Retrograde and anterograde memory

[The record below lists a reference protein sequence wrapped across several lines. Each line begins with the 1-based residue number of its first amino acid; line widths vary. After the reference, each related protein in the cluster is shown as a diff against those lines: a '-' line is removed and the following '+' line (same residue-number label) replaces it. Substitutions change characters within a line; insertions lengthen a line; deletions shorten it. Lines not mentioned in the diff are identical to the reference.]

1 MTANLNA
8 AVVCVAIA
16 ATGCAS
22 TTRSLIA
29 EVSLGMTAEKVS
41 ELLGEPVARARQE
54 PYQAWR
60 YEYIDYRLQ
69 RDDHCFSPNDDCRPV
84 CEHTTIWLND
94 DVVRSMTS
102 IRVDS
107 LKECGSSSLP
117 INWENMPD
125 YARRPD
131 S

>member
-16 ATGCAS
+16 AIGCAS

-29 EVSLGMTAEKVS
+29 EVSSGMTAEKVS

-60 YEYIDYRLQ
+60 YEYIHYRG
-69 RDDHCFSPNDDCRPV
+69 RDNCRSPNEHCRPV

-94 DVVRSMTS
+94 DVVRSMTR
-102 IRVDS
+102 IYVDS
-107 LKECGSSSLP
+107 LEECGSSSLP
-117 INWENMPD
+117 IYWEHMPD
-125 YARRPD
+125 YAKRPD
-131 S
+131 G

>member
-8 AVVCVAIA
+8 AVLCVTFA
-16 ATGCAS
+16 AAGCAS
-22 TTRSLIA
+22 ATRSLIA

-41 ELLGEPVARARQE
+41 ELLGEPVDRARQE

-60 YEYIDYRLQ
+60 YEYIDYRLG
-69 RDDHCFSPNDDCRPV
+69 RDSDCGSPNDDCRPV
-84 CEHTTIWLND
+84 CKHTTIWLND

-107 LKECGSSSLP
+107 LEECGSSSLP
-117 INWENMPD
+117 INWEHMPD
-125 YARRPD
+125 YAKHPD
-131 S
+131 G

One of the questions frequently asked by relatives of memory-impaired people is, 'Why can she/he remember what happened several years ago but not what happened yesterday?' The short answer is that old memories are stored differently in the brain from new memories. Although information acquired before a neurological insult may be forgotten, this is usually for a specific time period—ranging from a few minutes for some head-injured people to several decades for some people with Korsakoff' syndrome or herpes simplex viral encephalitis. Memory loss dating from before the insult is known as retrograde amnesia. This form of amnesia is usually less of a problem and less handicapping for the memory-impaired person than anterograde amnesia, which refers to memory difficulties dating from the time of the neurological insult (although see Kapur(3) for a review of retrograde amnesia).

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